Jack Straw: Not Just History

Did you know Jack Straw isn’t just a figure in history? He’s left his mark on English culture as well.  He’s mentioned in a book, in a play, and in a few other places.

You’ve probably heard of the book The Canterbury Tales, but in case you haven’t, it’s a collection of stories written in Middle English (older than our English, but more recent than Old English) by Geoffrey Chaucer.  Due to Straw and his followers supposedly murdering several Flemish residents in Bury, one of the stories in The Canterbury Tales mentions straw as being the leader of a mob targeting foreign workers.

Straw was also the main character to an old play by the name of The Life and Death of Jack Straw. Written in 1593, this play dramatized the events of the Peasant Revolt and was one of many plays at the time set in England. In more recent years (1930), the book 1066 And All That satirized the confusion caused by contrary reports of events, stating that the peasants revolted “in several reigns under such memorable leaders as Black Kat, Straw Hat, John Bull, and What Tyler?” Finally, you can look for the pub Jack Straw’s Castle in London that took its name from a story that Straw spoke to rebel groups on the Heath from a hay wagon which became known as “Jack Straw’s Castle”.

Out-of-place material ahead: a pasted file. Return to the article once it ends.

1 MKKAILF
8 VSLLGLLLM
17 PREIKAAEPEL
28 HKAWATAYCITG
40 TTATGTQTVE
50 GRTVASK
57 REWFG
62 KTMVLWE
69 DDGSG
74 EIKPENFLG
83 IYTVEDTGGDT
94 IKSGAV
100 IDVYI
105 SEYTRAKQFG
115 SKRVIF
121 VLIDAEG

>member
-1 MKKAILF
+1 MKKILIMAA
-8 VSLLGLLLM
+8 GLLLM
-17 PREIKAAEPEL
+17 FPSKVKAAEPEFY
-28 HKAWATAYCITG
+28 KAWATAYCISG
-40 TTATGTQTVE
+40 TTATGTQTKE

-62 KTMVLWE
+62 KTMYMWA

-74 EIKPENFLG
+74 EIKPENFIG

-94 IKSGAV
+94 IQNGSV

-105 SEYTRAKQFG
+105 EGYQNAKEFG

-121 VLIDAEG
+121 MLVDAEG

It just goes to show you that history doesn’t just stay in the past. See if you can find any references to Jack Straw in your travels, and join us next week as we talk about one of the other important figures of the Revolt, John Ball.

Published in: on July 27, 2011 at 10:56 am  Leave a Comment  

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